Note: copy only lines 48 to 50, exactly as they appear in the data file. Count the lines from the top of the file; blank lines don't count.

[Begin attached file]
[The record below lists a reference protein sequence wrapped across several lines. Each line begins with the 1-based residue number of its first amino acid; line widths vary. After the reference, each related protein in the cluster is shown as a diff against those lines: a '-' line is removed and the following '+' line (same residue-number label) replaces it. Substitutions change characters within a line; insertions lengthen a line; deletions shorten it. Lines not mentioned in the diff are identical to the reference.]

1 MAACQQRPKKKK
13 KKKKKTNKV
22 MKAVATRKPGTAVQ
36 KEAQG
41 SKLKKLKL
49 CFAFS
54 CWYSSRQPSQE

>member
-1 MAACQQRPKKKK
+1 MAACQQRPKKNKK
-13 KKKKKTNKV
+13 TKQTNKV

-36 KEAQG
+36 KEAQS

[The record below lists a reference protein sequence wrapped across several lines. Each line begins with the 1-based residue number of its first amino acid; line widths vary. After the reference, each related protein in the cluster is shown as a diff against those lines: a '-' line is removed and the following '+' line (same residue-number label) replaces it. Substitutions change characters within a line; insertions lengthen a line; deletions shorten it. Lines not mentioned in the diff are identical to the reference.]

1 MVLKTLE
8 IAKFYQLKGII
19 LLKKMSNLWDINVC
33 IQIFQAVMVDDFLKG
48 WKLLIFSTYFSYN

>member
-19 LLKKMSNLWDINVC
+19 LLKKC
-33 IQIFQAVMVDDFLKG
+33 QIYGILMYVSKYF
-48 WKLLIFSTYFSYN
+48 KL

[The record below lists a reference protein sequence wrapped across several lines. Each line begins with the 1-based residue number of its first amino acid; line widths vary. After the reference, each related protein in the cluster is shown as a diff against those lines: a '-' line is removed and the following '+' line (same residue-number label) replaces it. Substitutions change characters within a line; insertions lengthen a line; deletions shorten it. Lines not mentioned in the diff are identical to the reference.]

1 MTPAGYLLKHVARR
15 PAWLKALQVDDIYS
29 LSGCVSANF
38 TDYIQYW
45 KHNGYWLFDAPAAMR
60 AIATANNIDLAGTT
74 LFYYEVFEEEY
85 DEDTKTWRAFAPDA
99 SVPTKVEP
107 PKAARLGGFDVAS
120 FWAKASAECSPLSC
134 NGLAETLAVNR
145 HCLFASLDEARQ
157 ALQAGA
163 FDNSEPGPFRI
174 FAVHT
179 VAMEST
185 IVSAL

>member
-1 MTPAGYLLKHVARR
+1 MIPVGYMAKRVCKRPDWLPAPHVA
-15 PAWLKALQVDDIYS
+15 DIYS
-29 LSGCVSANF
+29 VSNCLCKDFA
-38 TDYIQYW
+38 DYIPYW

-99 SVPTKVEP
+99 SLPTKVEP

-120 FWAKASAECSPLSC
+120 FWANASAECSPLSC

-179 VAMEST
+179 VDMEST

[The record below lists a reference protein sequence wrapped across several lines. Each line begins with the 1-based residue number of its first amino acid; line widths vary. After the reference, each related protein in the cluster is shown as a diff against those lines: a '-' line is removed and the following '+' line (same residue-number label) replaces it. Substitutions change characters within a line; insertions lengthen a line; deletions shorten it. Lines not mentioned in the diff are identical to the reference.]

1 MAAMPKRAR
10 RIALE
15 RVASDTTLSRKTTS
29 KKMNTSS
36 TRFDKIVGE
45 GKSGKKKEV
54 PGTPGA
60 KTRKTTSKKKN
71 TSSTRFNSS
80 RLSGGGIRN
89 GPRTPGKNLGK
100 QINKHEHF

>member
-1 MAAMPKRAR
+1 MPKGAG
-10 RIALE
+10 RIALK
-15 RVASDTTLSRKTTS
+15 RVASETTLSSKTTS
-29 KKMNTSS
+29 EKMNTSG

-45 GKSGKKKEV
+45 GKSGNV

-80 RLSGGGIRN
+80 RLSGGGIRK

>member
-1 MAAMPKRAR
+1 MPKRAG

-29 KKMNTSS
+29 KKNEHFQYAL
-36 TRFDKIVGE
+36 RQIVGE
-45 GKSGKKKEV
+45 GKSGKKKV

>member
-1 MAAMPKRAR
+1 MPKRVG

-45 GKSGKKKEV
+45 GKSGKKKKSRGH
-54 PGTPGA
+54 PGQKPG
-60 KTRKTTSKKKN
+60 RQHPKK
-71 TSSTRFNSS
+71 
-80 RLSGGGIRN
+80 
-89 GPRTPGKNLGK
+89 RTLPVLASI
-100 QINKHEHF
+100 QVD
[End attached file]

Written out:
>member
-1 MTPAGYLLKHVARR
+1 MIPVGYMAKRVCKRPDWLPAPHVA